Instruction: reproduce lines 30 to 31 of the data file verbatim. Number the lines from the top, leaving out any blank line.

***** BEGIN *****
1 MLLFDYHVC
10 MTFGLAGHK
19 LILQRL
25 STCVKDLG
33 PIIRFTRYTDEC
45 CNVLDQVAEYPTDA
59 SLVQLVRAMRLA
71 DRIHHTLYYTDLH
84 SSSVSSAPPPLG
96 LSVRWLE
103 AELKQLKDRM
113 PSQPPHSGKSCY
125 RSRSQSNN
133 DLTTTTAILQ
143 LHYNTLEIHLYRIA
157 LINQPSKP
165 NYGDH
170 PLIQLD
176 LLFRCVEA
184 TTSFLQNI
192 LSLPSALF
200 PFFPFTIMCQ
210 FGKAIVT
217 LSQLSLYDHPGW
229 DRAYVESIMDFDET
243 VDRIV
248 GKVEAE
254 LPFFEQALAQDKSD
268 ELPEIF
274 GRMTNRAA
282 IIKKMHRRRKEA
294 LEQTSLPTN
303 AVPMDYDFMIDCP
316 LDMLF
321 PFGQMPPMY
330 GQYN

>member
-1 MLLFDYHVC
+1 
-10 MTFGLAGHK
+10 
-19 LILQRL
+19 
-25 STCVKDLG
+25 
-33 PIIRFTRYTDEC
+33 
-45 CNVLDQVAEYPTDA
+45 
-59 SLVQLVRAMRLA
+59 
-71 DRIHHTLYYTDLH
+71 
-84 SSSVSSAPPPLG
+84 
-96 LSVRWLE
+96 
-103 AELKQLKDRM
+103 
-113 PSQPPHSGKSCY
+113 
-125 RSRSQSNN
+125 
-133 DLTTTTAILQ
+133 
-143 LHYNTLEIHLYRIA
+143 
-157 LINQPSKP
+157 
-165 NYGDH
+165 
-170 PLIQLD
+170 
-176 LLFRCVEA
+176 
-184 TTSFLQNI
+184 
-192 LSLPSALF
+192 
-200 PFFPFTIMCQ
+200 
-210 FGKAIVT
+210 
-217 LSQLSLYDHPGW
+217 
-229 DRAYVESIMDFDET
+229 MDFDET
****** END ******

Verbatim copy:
274 GRMTNRAA
282 IIKKMHRRRKEA